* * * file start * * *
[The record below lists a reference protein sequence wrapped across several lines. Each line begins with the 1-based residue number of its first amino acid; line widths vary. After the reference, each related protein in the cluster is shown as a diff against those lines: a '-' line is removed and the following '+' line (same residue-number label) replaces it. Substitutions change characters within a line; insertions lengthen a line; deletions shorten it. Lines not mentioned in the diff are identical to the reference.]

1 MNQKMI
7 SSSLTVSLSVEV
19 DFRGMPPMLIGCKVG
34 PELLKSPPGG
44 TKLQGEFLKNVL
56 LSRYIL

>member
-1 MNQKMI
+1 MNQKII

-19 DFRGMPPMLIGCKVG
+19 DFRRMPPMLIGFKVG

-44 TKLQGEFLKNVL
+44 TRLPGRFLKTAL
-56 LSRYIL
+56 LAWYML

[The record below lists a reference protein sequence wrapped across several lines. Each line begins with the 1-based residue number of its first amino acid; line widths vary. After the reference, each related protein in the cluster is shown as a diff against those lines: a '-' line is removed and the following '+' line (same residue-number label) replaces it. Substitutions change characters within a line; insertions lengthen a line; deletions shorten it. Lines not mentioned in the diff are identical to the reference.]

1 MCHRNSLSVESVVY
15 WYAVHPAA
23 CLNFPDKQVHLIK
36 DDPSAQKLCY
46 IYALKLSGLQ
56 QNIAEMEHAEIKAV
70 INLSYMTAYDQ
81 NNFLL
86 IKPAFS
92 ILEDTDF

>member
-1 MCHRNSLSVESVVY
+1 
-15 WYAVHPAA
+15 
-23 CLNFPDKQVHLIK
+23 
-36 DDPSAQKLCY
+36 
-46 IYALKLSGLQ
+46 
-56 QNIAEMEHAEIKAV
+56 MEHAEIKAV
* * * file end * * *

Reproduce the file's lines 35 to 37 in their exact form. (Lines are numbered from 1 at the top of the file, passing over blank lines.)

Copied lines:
-36 DDPSAQKLCY
+36 
-46 IYALKLSGLQ